By Suleiman Sani, Jalingo
It has been observed that increasing breastfeeding would prevent eight hundred and twenty-three (823,000) annual deaths in children under five and twenty thousand (20,000) annual deaths from breast cancer.
This was shown in a recent study carried out by UNICEF where it also found that women with six months or more maternity leave were at least thirty per cent (30%) more likely to maintain any breastfeeding for the first six months.
According to UNICEF Executive Director, Ms Henrietta Fore, despite the acceptance of the health, social and economic benefits of breastfeeding for mother and child globally, yet, nearly 60 per cent of the world’s infants are missing out on the recommended six months of exclusive breastfeeding.
She said, from supporting healthy brain development in babies and young children, protecting infants against infection, decreasing the risk of obesity and disease, reducing healthcare costs and protecting nursing mothers against ovarian cancer and breast cancer, the benefits are widespread.
“We need far greater investment in paid parental leave and breastfeeding support across all workplaces to increase breastfeeding rates globally,” Ms Fore underscored.”
According to the fact sheet, new data from the 2019 Global Breastfeeding Scorecard revealed among other things, that only four out of ten Babies in 2018 were exclusively breastfed in which babies in rural areas were breastfed more than their urban counterparts at 23.9 per cent, and upper-middle-income countries had the lowest breastfeeding rates.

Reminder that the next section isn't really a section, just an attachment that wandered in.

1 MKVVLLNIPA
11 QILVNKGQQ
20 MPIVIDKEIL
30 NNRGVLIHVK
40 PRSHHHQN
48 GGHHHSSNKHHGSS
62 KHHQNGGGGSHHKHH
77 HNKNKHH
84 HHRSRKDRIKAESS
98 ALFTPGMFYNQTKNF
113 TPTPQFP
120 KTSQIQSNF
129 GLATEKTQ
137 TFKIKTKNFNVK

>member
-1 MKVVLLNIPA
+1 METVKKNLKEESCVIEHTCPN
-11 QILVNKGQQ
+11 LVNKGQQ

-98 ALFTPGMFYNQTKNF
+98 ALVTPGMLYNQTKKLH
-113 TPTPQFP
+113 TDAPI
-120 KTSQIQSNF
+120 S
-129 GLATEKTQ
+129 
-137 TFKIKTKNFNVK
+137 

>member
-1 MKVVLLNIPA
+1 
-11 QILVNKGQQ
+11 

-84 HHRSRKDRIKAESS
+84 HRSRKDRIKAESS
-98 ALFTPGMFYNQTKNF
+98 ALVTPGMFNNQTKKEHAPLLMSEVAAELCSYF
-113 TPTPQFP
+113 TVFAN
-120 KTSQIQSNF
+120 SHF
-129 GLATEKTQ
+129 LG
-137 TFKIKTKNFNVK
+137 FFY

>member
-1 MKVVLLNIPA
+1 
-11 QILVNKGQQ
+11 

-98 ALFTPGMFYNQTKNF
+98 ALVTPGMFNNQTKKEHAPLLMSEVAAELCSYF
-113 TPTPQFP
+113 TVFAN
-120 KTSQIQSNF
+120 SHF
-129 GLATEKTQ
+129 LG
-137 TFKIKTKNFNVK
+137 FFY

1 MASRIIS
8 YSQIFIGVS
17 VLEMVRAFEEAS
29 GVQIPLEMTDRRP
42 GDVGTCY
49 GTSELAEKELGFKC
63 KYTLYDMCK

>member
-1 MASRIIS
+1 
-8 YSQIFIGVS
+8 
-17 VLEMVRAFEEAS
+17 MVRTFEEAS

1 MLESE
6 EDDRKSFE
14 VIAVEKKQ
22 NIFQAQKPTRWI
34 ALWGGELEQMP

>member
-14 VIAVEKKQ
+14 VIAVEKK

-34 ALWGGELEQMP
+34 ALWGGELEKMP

Also in 2018, only twenty-three per cent of babies worldwide were breastfed within the first hour of life.
UNICEF recommends regular lactation breaks during working hours to accommodate breastfeeding or expressing breastmilk, along with a supportive environment, which includes facilities that enable mothers to continue breastfeeding for six months, followed by age-appropriate complementary breastfeeding.
However, Henrietta Fore who noted that working women lack adequate support said, worldwide only 40 per cent of women with newborns have basic maternity benefits at their workplace, and in some African countries, only 15 per cent of mothers with newborns have any benefits at all to support continued breastfeeding.
She explained that optimal breastfeeding would reduce global healthcare costs by an estimated three hundred billion dollars ($300b).
“UNICEF’s latest brief on family-friendly policy calls for at least six months of maternity paid leave for all parents combined, of which 18 weeks should be reserved for mother’s, while governments and businesses should strive for at least nine months of combined paid leave”.
Meanwhile, the UN children’s Fund disclosed that immediate skin-to-skin contact and early breastfeeding keeps a baby warm, builds his or her immune system, promotes bonding, boosts a mother’s milk supply and increases the chances for continued exclusive breastfeeding.